As of Dec. 17, the cumulative number of coronavirus cases in New Jersey reached 419,330 with 4,319 total new cases reported and 77 new deaths, bringing that total to 16,172. The state listed probable deaths at 1,908, bringing the overall total to 18,080.
For North Jersey counties, Bergen had a total of 378 new cases, Essex 348 new cases, Passaic 317 new cases, Hudson 268 new cases, Morris 207 new cases, Warren 52 new cases and Sussex 42 new cases .
State officials noted 53 deaths occurred in the last 24 hours of reporting that have not yet been lab confirmed.
Of the total confirmed deaths in North Jersey, Essex County has the most with 2,081, followed by Bergen at 1,979, Hudson with 1,496, Passaic at 1,239, Morris at 756 and Sussex and Warren counties both with 164.
In regards to probable deaths, Bergen has 256, Essex has 239, Hudson has 161, Morris at 170, Passaic at 146, Sussex has 42 and Warren has 13.
The daily rate of infections from those tested as of Dec. 12 was 13.1%. The state is no longer using serology tests as health officials explained those results show a past presence of the disease as well as a current one.
As for the rate of transmission, it decreased to 1.05 from 1.08 the day before. Officials have continually cited transmission rate and positivity rate as health data they rely on to track how the coronavirus is being contained in New Jersey, guiding them in determining when restrictions have to be tightened or lifted.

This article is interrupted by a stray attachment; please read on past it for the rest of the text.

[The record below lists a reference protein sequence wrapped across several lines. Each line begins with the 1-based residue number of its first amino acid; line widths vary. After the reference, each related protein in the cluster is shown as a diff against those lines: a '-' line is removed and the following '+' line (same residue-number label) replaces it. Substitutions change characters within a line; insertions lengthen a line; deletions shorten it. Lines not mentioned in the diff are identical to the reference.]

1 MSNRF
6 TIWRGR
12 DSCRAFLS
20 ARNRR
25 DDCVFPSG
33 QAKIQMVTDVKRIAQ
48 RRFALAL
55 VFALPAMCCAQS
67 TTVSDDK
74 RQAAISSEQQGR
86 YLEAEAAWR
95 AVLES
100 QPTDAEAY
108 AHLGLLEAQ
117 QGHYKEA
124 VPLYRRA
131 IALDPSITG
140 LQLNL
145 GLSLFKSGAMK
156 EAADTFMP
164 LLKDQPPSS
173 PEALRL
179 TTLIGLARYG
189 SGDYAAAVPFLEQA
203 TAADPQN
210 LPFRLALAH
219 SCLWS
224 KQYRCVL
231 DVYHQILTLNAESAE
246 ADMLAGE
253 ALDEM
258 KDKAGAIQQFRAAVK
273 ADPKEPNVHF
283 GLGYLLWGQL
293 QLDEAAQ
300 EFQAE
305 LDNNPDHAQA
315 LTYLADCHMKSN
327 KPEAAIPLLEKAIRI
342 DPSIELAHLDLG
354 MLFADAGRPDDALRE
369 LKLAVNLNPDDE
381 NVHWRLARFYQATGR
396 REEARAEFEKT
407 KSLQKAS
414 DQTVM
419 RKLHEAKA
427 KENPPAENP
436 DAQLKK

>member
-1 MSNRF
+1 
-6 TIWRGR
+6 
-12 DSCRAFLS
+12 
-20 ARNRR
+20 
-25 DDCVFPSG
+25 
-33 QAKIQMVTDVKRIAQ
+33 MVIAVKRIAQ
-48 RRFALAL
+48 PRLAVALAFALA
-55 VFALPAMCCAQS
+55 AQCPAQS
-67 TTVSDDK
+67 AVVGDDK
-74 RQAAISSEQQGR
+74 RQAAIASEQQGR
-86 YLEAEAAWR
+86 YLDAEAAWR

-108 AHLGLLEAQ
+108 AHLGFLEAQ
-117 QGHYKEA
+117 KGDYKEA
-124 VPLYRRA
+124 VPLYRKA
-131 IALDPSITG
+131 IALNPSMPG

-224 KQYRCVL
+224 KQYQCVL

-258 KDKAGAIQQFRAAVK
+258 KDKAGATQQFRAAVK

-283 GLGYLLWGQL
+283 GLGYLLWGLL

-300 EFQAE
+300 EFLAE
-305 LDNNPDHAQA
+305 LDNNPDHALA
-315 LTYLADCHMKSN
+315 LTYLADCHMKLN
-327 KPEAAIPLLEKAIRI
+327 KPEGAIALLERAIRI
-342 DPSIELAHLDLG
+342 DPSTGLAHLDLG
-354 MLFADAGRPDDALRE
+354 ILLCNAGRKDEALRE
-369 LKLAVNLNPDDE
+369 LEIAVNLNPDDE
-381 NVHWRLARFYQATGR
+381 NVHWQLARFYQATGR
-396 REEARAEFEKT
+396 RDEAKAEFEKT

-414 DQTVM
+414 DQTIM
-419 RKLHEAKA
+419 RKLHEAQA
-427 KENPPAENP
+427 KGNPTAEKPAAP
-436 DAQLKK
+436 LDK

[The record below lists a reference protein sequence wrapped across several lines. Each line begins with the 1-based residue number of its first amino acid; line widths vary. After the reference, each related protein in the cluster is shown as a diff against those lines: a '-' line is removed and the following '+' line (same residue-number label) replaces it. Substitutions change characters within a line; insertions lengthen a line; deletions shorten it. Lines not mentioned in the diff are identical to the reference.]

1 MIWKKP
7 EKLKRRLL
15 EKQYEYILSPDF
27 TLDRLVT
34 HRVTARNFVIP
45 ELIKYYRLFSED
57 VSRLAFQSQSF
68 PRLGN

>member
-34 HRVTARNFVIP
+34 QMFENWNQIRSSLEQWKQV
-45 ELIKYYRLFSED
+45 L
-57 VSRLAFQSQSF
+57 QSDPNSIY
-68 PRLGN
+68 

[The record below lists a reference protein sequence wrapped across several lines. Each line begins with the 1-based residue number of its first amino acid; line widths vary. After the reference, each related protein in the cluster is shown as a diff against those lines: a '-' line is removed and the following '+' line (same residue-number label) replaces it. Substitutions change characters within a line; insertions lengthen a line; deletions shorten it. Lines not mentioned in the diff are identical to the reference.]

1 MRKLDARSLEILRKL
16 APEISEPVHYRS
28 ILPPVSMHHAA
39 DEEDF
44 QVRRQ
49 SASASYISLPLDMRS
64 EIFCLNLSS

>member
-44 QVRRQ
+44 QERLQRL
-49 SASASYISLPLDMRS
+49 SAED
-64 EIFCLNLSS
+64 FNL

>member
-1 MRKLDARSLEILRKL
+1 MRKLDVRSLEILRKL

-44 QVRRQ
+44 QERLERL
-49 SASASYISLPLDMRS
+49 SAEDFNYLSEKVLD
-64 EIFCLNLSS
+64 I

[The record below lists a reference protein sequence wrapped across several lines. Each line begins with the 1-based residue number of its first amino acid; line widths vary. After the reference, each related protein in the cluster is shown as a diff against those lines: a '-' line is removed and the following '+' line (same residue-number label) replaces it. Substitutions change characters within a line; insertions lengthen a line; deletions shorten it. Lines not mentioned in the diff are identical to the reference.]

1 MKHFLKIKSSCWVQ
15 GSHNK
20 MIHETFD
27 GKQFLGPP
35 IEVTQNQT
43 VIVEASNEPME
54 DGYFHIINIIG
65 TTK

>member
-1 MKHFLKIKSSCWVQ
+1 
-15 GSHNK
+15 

Officials reported 3,637 patients were hospitalized; by region, there were 1,645 in the North, 1,199 in the Central and 793 in the South.
Of those hospitalized, 726 are in intensive care units and 488 on ventilators. While 463 patients were discharged, 428 were admitted.
Essex Tops County Count
Essex has the most cumulative cases in the state with 42,666, followed by Bergen at 42,008, Hudson at 38,675, Middlesex at 38,857, Passaic at 36,690, Union at 33,588, Ocean at 27,522, Monmouth at 26,824, Camden at 24,872, Burlington at 17,812, Morris at 17,547, Mercer at 16,897, Gloucester at 12,052, Somerset at 11,222, Atlantic at 10,174, Cumberland at 6,550, Sussex at 3,555, Warren at 3,289, Hunterdon at 3,185, Salem at 2,303 and Cape May at 2,070.
Another 972 cases are still under investigation to determine where the person resides.
In regards to cases related to in-school transmissions, a total of 98 outbreaks involving 428 cases have been reported in 19 of the 21 counties in the Garden State, with 10 new outbreaks involving 40 cases recorded in the last week. For North Jersey, Bergen County has 18 confirmed outbreaks with 86 cases, Passaic County has four confirmed outbreaks with 23 cases, Warren County has four confirmed outbreaks with nine cases, Sussex County has three confirmed outbreaks with seven cases and Hudson County has two confirmed outbreaks with 10 cases.
Long-term Care Facilities
Health officials noted 402 long-term care facilities are currently reporting at least one case of COVID-19, accounting for a total of 9,135 of the cases, broken down between 4,297 residents and 4,838 staff.
Cumulatively, 1,108 long-term care facilities reported a case infecting 28,347 residents and 17,546 staff, for a total of 45,893 cases.
The state’s official death total will now be reported as those that are lab confirmed, sits at 7,425 on Dec. 17. The facilities are reporting to the state 7,111 residents deaths and 124 staff deaths.